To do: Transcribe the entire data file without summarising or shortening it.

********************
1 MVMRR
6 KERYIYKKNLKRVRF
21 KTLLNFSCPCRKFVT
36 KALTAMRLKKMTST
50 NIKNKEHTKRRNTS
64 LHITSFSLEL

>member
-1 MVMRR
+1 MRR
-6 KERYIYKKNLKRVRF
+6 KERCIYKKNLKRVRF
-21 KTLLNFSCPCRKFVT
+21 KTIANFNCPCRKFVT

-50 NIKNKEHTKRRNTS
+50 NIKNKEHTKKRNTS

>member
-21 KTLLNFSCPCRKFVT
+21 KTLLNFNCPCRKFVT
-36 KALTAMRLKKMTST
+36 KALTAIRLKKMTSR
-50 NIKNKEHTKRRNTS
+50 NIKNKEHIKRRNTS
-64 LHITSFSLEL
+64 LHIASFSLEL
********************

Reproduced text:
1 MVMRR
6 KERYIYKKNLKRVRF
21 KTLLNFSCPCRKFVT
36 KALTAMRLKKMTST
50 NIKNKEHTKRRNTS
64 LHITSFSLEL

>member
-1 MVMRR
+1 MRR
-6 KERYIYKKNLKRVRF
+6 KERCIYKKNLKRVRF
-21 KTLLNFSCPCRKFVT
+21 KTIANFNCPCRKFVT

-50 NIKNKEHTKRRNTS
+50 NIKNKEHTKKRNTS

>member
-21 KTLLNFSCPCRKFVT
+21 KTLLNFNCPCRKFVT
-36 KALTAMRLKKMTST
+36 KALTAIRLKKMTSR
-50 NIKNKEHTKRRNTS
+50 NIKNKEHIKRRNTS
-64 LHITSFSLEL
+64 LHIASFSLEL